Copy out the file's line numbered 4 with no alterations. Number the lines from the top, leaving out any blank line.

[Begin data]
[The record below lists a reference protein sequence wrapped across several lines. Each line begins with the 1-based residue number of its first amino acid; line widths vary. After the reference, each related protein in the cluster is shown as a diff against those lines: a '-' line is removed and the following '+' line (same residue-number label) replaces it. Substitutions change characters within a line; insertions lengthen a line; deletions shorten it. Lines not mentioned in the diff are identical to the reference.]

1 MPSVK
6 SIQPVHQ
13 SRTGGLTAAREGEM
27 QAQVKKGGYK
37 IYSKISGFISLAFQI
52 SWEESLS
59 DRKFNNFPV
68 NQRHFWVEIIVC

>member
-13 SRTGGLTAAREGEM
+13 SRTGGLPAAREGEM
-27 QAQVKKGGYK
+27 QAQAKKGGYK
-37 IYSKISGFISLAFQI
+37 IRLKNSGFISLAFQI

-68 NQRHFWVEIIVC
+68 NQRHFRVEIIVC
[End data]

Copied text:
13 SRTGGLTAAREGEM